The Study of Wu or how some questions have no answer

Some agencies have great blogs that supplement their main sites and enhance their credibility in the community. Case in point: Planetary, a tiny design agency in NY and Missouri, maintains a love blog with a decent mix of client philosophy, web standards, and tips.  

This article by Matt Strom popped up in my feed reader and really caught my attention. 

We westerners, raised on a hardy diet of European thinking, tend to think of a yes or no question like “Is my fish food making my fish sick?” as having two possible states: True, and False. This is called binary logic: everything is ‘yes’ or ‘no,’ ‘true’ or ‘false,’ ‘0’ or ‘1’. Very intuitive.

However, there are systems in which a yes or no question has more than two possible answers. One of these systems is Buddhism, and one of the other possible answers is “無” (anglicized as wú). 無 means, in many cases, “neither true nor false.” This Zen kōan is what you might call its ‘debut’:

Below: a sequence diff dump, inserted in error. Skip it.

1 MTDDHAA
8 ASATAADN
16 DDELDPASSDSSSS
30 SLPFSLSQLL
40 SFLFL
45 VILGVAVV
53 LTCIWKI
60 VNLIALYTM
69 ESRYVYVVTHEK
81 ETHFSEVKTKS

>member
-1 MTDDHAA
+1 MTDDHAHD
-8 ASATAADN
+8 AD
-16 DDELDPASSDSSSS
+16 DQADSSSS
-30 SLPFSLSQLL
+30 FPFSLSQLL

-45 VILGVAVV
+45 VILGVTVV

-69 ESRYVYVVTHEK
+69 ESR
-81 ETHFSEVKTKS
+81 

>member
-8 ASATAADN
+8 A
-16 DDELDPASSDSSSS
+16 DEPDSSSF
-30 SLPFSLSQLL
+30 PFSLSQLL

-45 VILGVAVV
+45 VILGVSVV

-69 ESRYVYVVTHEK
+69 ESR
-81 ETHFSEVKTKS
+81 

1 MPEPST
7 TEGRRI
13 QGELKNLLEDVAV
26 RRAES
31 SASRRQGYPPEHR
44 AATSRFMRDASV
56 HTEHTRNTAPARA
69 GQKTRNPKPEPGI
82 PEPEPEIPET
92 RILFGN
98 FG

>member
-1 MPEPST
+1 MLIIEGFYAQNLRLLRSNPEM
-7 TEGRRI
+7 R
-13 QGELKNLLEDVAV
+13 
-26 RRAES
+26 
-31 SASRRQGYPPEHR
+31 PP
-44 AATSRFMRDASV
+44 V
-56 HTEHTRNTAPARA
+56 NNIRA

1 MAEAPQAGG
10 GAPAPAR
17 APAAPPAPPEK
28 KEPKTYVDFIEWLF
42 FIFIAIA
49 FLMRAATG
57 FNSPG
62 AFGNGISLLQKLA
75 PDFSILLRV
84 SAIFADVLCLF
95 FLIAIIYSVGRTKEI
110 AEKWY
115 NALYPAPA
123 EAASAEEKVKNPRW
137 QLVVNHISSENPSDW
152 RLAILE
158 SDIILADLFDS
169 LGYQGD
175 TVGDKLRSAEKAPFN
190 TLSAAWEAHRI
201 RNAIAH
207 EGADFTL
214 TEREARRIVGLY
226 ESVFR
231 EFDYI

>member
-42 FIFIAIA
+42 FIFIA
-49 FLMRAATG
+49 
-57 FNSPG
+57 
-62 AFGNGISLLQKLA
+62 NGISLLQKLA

A monk asked Zhaozhou Congshen, a Chinese Zen master (known as Jōshū in Japanese), “Has a dog Buddha-nature or not?” Zhaozhou answered, “Wú”.

In this case, “wú” is often interpreted to mean “you’ve asked an unanswerable question.” 
Douglas Hofstadter, in one of my favorite books, Gödel, Escher, Bach, calls this “unasking the question.” The Zen master is trying to tell the monk that Buddha nature doesn’t apply to dogs. Some writers take Jōshū’s answer to mean that there is no such thing as Buddha-nature! Either way, this is an answer that is neither ‘yes’ nor ‘no.’